Tony Martin. Incident at Wellesly: Jewish Attack on Black Academics. blacksandjews.com [Martin in a professor of Africana studies at Wellesley College since 1973]
"The Jewish Onslaught [a book by Martin] was published as a response to the unprincipled attacks, defamatory statements, assaults on my livelihood and physical threats directed against me for several months. These emanated principally from the Jewish community and its agents and were triggered by my classroom use of a work detailing Jewish involvement in the African slave trade. In The Jewish Onslaught I sought to put my subjective situation into the context of deteriorating Black-Jewish relations of recent decades. I also attempted to evaluate the tactics used against me in the context of the well-documented dirty tricks that the Jewish groups have used against me in the context of the well-documented dirty tricks that the Jewish groups have used against Andrew Young, Jesse Jackson, David Dinkins, Minister Louis Farrakhan, Len Jeffries, Black parents in Ocean Hill-Brownsville (Brooklyn) and any number of Euro-American individuals and organizations. The Jewish Onslaught is a book of analysis supported by normal scholarly documentation. There is not a single 'stereotype' or generalization in it that is not buttressed by evidence, either from my personal experience of the last year or from the historical record."

American Library Association Buries Israel Censorship Issue.
Washington Report on Mideast Affairs. Sept/Oct 1994
"A four-year battle within the 56,000-member American Library Association (ALA), in which B'nai B'rith's Anti-Defamation League took a leading role in activating thousands of Jewish librarians to attend conventions and revoke a resolution condemning Israeli censorship of Palestinian libraries, appears to have ended at this year's annual conference in Miami. The ALA's Social Responsibilities Round Table (SRRT) Action Council voted 17 to 1, with 1 abstention, in a 30-minute closed meeting, to abolish the Israeli Censorship and Palestinian Libraries Task Force (ICPLTF), and to prevent Action Council member David Williams from serving out his three-year term. The vote at the June 24-29 ALA conference followed accusations that the Chicago librarian used the organization as a platform for "anti-Semitism" and harassment of other Action Council members ... Williams first forced the issue of Palestinian intellectual freedom onto the ALA's agenda in 1990, when he was attacked by members of the Chicago Jewish community, including B'nai B'rith's Anti-Defamation League, over a bibliography he had compiled for the Chicago Public Library about the Arab-Israeli conflict. At the ALA's June 1992 convention in San Francisco, after receiving extensive documentation (including Information Freedom and Censorship: World Report 1991, co-published by the Article 19 organization and the American Library Association) detailing the existence of censorship and other human rights violations in the Israeli-occupied territories, the ALA Council took a stand. It adopted a resolution that "calls upon the government of Israel to end all censorship and human rights violations in the Occupied West Bank and Gaza, and in Israel itself; encourages the Israeli and Palestinian peoples in the quest for a peaceful and just solution of their conflict; and encourages ALA members to develop ways to support librarians, journalists, educators and others working for peace, human rights and freedom of information and expression in the Middle East ... For whatever reason, at its 1993 conference in New Orleans, the ALA Council, in an unprecedented action, revoked the 1992 resolution condemning Israeli censorship. The decision certainly was influenced by representatives sent to the convention by the ADL, Hadassah (a Zionist women's group), CAMERA (a Likud-oriented press monitoring organization) and the Jewish Federation."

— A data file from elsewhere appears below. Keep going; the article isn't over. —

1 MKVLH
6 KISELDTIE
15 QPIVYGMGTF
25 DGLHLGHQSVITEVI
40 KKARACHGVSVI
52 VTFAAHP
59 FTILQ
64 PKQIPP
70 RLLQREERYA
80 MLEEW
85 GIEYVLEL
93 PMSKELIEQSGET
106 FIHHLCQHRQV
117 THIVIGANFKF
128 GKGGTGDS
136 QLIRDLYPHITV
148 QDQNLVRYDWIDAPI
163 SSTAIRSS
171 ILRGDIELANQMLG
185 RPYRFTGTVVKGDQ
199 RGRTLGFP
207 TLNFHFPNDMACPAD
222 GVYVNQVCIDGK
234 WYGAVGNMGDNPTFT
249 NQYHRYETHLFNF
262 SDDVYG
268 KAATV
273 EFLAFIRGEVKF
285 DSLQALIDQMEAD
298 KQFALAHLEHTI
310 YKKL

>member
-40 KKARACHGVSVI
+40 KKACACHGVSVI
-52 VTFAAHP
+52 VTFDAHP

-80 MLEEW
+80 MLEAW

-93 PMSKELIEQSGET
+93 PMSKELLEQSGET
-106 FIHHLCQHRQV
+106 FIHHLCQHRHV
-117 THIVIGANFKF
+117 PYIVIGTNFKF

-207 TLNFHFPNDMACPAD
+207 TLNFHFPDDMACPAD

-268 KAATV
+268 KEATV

In Defense of Michael Lopez-Calderon. Palestine Media Watch